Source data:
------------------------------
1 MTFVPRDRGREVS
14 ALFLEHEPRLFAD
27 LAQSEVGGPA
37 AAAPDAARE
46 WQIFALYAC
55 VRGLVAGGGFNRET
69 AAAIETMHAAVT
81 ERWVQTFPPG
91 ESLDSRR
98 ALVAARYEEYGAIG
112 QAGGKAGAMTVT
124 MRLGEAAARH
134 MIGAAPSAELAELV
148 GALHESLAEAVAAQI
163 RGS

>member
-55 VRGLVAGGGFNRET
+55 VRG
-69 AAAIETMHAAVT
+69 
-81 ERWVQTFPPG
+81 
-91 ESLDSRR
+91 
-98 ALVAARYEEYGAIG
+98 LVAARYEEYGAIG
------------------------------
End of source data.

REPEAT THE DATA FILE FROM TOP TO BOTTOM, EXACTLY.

1 MTFVPRDRGREVS
14 ALFLEHEPRLFAD
27 LAQSEVGGPA
37 AAAPDAARE
46 WQIFALYAC
55 VRGLVAGGGFNRET
69 AAAIETMHAAVT
81 ERWVQTFPPG
91 ESLDSRR
98 ALVAARYEEYGAIG
112 QAGGKAGAMTVT
124 MRLGEAAARH
134 MIGAAPSAELAELV
148 GALHESLAEAVAAQI
163 RGS

>member
-55 VRGLVAGGGFNRET
+55 VRG
-69 AAAIETMHAAVT
+69 
-81 ERWVQTFPPG
+81 
-91 ESLDSRR
+91 
-98 ALVAARYEEYGAIG
+98 LVAARYEEYGAIG